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Community-Academic Health Center Partnerships for Underserved Minority Populations:  One Solution to a National Crisis

David M. Levine, MD, MPH, ScD; Diane M. Becker, ScD, MPH; Lee R. Bone, MPH; Martha N. Hill, PhD, RN; Melvin B. Tuggle II; Scott L. Zeger, PhD
JAMA. 1994;272(4):309-311. doi:10.1001/jama.1994.03520040071043.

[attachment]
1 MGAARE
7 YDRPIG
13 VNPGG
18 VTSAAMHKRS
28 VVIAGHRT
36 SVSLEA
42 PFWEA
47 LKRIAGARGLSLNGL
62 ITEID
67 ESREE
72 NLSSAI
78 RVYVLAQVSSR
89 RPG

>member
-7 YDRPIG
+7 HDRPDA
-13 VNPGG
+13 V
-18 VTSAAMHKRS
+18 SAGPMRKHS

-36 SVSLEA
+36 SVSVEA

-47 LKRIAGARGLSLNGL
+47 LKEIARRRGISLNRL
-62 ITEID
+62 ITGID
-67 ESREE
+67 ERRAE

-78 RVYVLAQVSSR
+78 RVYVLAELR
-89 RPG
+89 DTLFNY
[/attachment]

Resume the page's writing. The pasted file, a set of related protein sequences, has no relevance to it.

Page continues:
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NOWHERE are the national issues concerning health care more magnified than in underserved minority populations that suffer significantly higher rates of premature morbidity, disability, and mortality than the rest of the US population. It is noteworthy that the majority of the causes of this disparity, such as smoking, hypertension, hyperlipidemia, substance abuse, violence, and various cancers, are either preventable or treatable and controllable. Whatever emerges from national health care system reform, it will be insufficient if we do not make significant progress in decreasing the gap in the health status of underserved, minority populations. Communities of underserved minority populations are frequently found in the same locale as are academic health centers. In fact, of the 126 academic health centers, approximately 75% are found in circumstances of this nature.1 The mission of such centers is to gain new knowledge through research to enhance the health of the public, as well

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